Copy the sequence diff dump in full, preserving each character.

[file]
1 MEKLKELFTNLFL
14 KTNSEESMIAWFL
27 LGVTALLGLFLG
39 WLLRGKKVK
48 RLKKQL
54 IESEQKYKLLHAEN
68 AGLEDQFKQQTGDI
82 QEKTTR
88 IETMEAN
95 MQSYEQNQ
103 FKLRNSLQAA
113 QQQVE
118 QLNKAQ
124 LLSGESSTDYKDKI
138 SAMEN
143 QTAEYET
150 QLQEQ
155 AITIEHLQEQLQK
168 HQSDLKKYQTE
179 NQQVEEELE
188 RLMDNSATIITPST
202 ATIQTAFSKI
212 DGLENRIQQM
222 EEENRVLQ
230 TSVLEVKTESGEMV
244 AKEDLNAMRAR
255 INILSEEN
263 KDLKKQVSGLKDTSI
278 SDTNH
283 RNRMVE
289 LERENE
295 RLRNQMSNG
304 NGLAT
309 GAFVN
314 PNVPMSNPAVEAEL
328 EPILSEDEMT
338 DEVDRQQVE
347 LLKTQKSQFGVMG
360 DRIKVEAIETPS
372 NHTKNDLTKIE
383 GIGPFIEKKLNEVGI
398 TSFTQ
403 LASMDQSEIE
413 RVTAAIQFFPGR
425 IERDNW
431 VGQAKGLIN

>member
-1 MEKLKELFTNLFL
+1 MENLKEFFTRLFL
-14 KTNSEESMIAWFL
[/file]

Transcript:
1 MEKLKELFTNLFL
14 KTNSEESMIAWFL
27 LGVTALLGLFLG
39 WLLRGKKVK
48 RLKKQL
54 IESEQKYKLLHAEN
68 AGLEDQFKQQTGDI
82 QEKTTR
88 IETMEAN
95 MQSYEQNQ
103 FKLRNSLQAA
113 QQQVE
118 QLNKAQ
124 LLSGESSTDYKDKI
138 SAMEN
143 QTAEYET
150 QLQEQ
155 AITIEHLQEQLQK
168 HQSDLKKYQTE
179 NQQVEEELE
188 RLMDNSATIITPST
202 ATIQTAFSKI
212 DGLENRIQQM
222 EEENRVLQ
230 TSVLEVKTESGEMV
244 AKEDLNAMRAR
255 INILSEEN
263 KDLKKQVSGLKDTSI
278 SDTNH
283 RNRMVE
289 LERENE
295 RLRNQMSNG
304 NGLAT
309 GAFVN
314 PNVPMSNPAVEAEL
328 EPILSEDEMT
338 DEVDRQQVE
347 LLKTQKSQFGVMG
360 DRIKVEAIETPS
372 NHTKNDLTKIE
383 GIGPFIEKKLNEVGI
398 TSFTQ
403 LASMDQSEIE
413 RVTAAIQFFPGR
425 IERDNW
431 VGQAKGLIN

>member
-1 MEKLKELFTNLFL
+1 MENLKEFFTRLFL
-14 KTNSEESMIAWFL